Why Do We Avoid Confrontation?
We are wired for pleasure. We love to have a good time and enjoy ourselves.
Naturally, we shy away from anything that makes us feel negative emotions and discomfort.
Some of us tend walk around and stick our heads in the sand or do whatever it takes to avoid feeling uncomfortable.
I know I used to, as this was the easiest road, or so I thought.
It’s actually a huge contradiction. We tend to think we are taking the easy way out, but actually we are allowing situations to simmer and build up, making it more difficult to handle as time passes.
Sometimes, situations can fester and become unmanageable, even when they started as minor things, but then were not handled effectively.
I used complain about situations and people to anyone who would listen, but never had the courage to say or do anything about it.
Facing an issue head on, especially when it meant potentially hurting someone else’s feelings, was unheard of.
I got shivers down my spine when it came time to ask for a salary increase or raise any controversial issue at work.
I actively avoided every situation possible if I thought it might make me feel anxious or simply make me look bad. The mere thought of confrontation made me sweat.
Ironically, the result was more drama in my life than I could handle. Like I mentioned before, we want to feel good.
By actively avoiding confrontation, we feel good in the moment but ignore the future.
Here is the truth: We don’t avoid confrontation. We avoid the way it makes us feel and look in the eyes of others.
People find themselves avoiding confrontation and conflict for the following reasons and probably many more:
- Fear of rejection when standing up for yourself.
- Not believing you have a valid opinion.
- Unsure of what you actually need and want.
- Having had a negative experience or two.
- Possibility of hurting someone else’s feelings.
- Lack of confidence and conviction in your values and beliefs.
But, there is a better way, I promise:
When you finally decide to pull yourself together and start speaking up for what you believe in, your fear subsides.
Suddenly, having a real and mature conversation, where both sides get to express their opinions openly, both sides listen intently and both agree on a mutually beneficial arrangement, is actually a reality.
It's the opposite of what you usually choose to avoid at any cost.
Of course, your opinions will be different from almost everyone you meet.
Just consider how different opinions are formed: parents, upbringing, culture and experiences.
How could you possibly think the same way as anyone else?
Learning how to handle conflict is to really listen, not only to the words, but also the body language. Try to understand what they are really saying.
Another point of view to consider: Conflict should not be avoided – it has a use.
The idea is to come to a resolution; that’s the whole point of a conflict and confrontation. Unresolved disagreements leave everyone feeling worse off than before.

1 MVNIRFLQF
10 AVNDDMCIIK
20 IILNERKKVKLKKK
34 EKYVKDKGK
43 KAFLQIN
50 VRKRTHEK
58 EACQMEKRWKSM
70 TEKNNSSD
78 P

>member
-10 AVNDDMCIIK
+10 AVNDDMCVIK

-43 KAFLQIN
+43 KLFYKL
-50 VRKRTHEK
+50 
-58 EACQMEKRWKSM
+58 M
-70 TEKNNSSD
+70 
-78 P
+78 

This is dependent on your style of communication. To really resolve conflicts, you need to sit through a few awkward and tense moments.
Compromising, avoiding, withdrawing, accommodating, forcing and directing are ways of ensuring everyone loses.
Collaborating, listening and problem solving are means of making sure you are heard, you hear what everyone else has to say and you work toward a solution together.
Although this may sound more like a lesson in business than real life, implementing these ideas will change the way you deal with confrontation.
Slowly build your self-confidence; when you are able to say how you feel and the world doesn’t fall apart, you feel a little stronger.
Gain momentum by practicing your skills as often as possible. You no longer lack the backbone to say what you mean.
Feeling better and more in control of your decisions and life have a positive effect on your soul.
Before you jump in and let everyone know how you feel, take a little time to consider the following:
- WHAT do you really want to achieve? Having an argument just to prove you are right doesn't really help anyone.
- WHOM do you want to talk to?
- WHAT exactly do you want to say to them?
- HOW can you word it most simply and effectively (without hurting feelings unnecessarily)
- HAVE you considered your own feelings objectively?
- IS this a constructive conversation for the progress of the relationship?
Tony Robbins says: "The way we communicate with others and ourselves ultimately determines the quality of our lives."
Communication and being able to deal with confrontation are the keys to a happier and more balanced life.
- To handle confrontation effectively, you need to be able to admit when you have made a mistake. This requires being able to look at yourself and see where you need to improve.
- It takes bravery and courage to ask for what you want.
- Standing up for what you believe in doesn’t necessarily mean you have support. But, it is your belief, so follow through.
- You have to know that you deserve to be heard.
- Have respect for yourself. You can express your opinions respectfully.
- Look at these opportunities as a way to test your strength and resilience.
- Stand your ground and practice being strong, it’s just like the muscle in your body.
Go after what you want and never apologize for having your own unique opinion. What you believe in and stand up for is what defines you.
Don’t let the fear of confrontation and being in an awkward conversation for a few minutes hold you back.